Friday, November 11, 2016
My last update was oversimplified. I was surprised to learn from the oncologist that the cancer develops a resistance to chemo over time. (To be honest, I was a bit annoyed that he'd never mentioned this before.) Furthermore, he says, the worst thing to do is to take a break and then restart it; apparently this only helps the cancer cells to regroup and defeat the cisplatin/gemcitabine. But restarting the chemo sooner is also of dubious value, so I saw no need to do so, and he didn't argue. But he was adamant that it would be pointless to return to chemo after the next scan in three months. The upshot, in other words, is that I am now done with the chemo but not with the cancer. It looks like I have two options left.
The first is the atezolizumab immunotherapy discussed in an earlier post. Contrary to what I thought, I would definitely be eligible for this. Regarding the nasty side-effects, he said that urinary tract infection, described as occuring in fifty percent of patients in some of the online literature, has nothing to do with the therapy and is (unsurprisingly) caused by the bladder cancer itself. The one side-effect he emphasized was colitis, which can be serious and occurs in ten percent of patients. There is no guarantee that the therapy will work, or if does work, for how long.
If it doesn't work, the possible remaining option is (as I understand it) to join a different research study with another immunotherapy agent. This is the one that is only an option if I have the right PDL's or something like that. If I don't, I guess it's on to voodoo or snake-handling.
I remain optimistic, and don't worry about any of this. But at the same time, I can't avoid being realistic. I find it much easier, almost comforting in a perhaps strange way, to face the facts directly. The tumor in the bladder is still there, and in view of what happened last winter leading up to the TURBT in spring, it seems unlikely that it is going to just go away. Whether it is in three months or six months, or whatever, I expect further treatment will be required. If the atezolizumab yields a so-called ``complete response'', a misleading term that in no way implies a permanent cure, great. It is possible, although apparently rare, for it to achieve a complete cure. If it doesn't work, and the third option doesn't pan out, I may have reached the end of the line. But why worry? We all reach the end of the line, sooner or later.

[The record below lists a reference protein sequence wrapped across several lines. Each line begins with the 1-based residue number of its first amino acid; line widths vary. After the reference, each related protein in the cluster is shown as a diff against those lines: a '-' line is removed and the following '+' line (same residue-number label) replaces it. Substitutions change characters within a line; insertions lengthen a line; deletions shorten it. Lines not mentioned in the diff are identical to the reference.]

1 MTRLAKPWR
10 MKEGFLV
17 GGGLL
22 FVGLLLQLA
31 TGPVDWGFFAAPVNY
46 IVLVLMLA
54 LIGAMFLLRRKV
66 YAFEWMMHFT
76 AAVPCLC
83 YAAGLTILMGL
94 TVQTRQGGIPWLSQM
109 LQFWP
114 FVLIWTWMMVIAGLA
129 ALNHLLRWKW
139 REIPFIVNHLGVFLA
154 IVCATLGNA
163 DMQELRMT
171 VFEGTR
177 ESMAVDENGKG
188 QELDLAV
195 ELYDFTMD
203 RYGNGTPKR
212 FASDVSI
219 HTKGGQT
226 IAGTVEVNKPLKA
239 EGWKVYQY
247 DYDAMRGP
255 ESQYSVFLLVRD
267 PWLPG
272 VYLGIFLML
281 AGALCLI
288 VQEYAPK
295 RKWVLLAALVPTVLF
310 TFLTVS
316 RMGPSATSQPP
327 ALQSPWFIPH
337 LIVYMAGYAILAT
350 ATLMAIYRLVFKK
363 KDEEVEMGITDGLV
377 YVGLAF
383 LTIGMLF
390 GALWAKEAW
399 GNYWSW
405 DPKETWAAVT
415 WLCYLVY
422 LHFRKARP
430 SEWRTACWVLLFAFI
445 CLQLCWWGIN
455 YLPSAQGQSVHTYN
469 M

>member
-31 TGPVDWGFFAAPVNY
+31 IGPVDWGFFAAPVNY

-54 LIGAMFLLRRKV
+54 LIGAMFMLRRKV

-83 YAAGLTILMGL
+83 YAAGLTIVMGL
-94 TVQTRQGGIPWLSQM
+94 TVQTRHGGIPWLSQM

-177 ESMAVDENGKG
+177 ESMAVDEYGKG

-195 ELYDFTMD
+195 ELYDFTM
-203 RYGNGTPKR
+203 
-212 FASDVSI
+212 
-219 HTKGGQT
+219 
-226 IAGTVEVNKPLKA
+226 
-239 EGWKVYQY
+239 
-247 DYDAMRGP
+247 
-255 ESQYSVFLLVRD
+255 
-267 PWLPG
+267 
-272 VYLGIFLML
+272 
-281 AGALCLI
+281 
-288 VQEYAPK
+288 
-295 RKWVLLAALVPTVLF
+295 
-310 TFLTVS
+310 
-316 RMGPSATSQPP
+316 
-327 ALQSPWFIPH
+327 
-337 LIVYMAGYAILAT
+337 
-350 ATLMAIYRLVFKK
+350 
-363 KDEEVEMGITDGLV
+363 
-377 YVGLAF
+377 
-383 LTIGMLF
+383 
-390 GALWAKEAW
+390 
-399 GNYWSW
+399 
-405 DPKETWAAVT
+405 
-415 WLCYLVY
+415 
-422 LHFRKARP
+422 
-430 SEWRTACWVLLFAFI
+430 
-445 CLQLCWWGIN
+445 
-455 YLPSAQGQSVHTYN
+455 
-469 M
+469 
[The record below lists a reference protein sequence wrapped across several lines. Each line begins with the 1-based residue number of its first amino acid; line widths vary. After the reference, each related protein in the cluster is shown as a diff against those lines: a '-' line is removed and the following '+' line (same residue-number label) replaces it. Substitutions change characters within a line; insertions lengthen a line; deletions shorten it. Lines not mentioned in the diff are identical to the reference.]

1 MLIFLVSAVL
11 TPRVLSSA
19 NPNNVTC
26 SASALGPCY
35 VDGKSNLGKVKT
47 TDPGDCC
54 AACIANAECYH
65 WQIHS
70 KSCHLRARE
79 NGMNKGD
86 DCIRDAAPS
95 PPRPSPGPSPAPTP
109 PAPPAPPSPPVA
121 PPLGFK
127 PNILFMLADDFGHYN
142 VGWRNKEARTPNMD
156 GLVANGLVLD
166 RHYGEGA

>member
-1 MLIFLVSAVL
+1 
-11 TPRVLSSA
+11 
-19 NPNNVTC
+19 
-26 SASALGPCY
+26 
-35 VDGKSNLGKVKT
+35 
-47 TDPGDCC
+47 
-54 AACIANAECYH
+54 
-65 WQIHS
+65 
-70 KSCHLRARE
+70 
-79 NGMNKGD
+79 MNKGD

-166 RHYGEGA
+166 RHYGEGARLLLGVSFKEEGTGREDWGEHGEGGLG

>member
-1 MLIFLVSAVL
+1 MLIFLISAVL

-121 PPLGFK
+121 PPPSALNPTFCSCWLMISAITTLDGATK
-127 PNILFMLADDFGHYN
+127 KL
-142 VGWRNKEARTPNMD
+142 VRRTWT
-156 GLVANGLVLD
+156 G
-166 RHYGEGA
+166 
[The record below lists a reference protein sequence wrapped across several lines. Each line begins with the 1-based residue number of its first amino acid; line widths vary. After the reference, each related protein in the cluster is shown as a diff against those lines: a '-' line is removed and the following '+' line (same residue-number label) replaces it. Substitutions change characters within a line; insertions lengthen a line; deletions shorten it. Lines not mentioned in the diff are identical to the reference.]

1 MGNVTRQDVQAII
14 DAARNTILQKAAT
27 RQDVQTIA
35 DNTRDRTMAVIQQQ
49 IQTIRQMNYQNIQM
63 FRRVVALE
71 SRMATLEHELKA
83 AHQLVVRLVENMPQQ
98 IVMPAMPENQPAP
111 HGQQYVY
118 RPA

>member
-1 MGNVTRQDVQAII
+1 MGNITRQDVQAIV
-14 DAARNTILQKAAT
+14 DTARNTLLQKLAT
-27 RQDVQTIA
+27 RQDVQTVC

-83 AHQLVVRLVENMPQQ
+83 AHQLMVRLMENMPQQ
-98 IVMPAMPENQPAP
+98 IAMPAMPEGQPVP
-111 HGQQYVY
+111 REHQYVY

It was also stressed that if I have any symptoms before the next scan, I should report them immediately. Duh. But I still don't have any. I'm asked regularly: ``Do you have any pain? Do you have any pain?'' Sometimes I get the impression they're surprised I'm still alive. No, I do not have any pain. Never have. Yesterday a nurse wanted me to come in for yet another blood draw. But why?
I'm done with the chemo. Maybe my platelets are still low, so I should avoid stabbing myself with sharp objects. But I've never had any problem with it. Yesterday, in this oddly warm weather, I did my beloved bike-and-hike and felt great. Clearly the other red blood cells are back, why not the platelets? Besides, my platelets are of exceptional quality. Seriously, I think it's been proven.
So I'm not going in for the draw, although I will have to have the old chest port flushed once a month. (Taking it out is a major project, and so isn't worth doing as I may need it again.)
In short, the future is still very uncertain. But that's always true, is it not?
There's a Chinese student in my class who in his first email to me addressed me as ``Dear Old Steve''. Maybe I already mentioned this. In a more recent email he said ``You are the cute and affable professor''. That's not a comment I get often!